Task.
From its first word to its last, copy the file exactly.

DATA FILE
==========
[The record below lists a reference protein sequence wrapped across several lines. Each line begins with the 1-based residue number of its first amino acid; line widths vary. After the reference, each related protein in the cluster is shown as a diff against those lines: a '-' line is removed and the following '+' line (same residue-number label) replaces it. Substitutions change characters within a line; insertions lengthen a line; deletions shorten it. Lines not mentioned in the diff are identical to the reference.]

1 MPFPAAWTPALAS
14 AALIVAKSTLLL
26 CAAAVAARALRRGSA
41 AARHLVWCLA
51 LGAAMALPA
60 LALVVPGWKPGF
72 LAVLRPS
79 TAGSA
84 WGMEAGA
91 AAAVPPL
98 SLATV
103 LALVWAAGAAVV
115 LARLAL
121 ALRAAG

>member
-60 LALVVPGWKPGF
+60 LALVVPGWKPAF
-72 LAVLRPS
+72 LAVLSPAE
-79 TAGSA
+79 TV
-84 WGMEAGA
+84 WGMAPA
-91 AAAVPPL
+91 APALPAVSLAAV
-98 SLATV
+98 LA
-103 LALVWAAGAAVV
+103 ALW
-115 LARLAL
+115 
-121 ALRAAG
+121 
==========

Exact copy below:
[The record below lists a reference protein sequence wrapped across several lines. Each line begins with the 1-based residue number of its first amino acid; line widths vary. After the reference, each related protein in the cluster is shown as a diff against those lines: a '-' line is removed and the following '+' line (same residue-number label) replaces it. Substitutions change characters within a line; insertions lengthen a line; deletions shorten it. Lines not mentioned in the diff are identical to the reference.]

1 MPFPAAWTPALAS
14 AALIVAKSTLLL
26 CAAAVAARALRRGSA
41 AARHLVWCLA
51 LGAAMALPA
60 LALVVPGWKPGF
72 LAVLRPS
79 TAGSA
84 WGMEAGA
91 AAAVPPL
98 SLATV
103 LALVWAAGAAVV
115 LARLAL
121 ALRAAG

>member
-60 LALVVPGWKPGF
+60 LALVVPGWKPAF
-72 LAVLRPS
+72 LAVLSPAE
-79 TAGSA
+79 TV
-84 WGMEAGA
+84 WGMAPA
-91 AAAVPPL
+91 APALPAVSLAAV
-98 SLATV
+98 LA
-103 LALVWAAGAAVV
+103 ALW
-115 LARLAL
+115 
-121 ALRAAG
+121 